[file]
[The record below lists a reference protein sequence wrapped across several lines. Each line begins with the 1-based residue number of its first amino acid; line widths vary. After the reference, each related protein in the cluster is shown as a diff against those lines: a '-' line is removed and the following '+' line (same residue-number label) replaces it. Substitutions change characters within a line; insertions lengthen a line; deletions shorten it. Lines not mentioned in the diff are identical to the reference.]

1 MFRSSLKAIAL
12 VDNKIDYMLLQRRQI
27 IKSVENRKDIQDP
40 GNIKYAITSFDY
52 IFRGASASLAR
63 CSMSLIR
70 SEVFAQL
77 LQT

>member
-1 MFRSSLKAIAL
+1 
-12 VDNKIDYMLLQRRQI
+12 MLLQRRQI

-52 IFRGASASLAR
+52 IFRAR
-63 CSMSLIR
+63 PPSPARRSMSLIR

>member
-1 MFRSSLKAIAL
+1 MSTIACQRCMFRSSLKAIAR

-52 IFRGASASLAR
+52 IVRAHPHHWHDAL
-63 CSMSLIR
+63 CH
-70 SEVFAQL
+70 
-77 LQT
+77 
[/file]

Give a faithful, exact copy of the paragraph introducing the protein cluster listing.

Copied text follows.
[The record below lists a reference protein sequence wrapped across several lines. Each line begins with the 1-based residue number of its first amino acid; line widths vary. After the reference, each related protein in the cluster is shown as a diff against those lines: a '-' line is removed and the following '+' line (same residue-number label) replaces it. Substitutions change characters within a line; insertions lengthen a line; deletions shorten it. Lines not mentioned in the diff are identical to the reference.]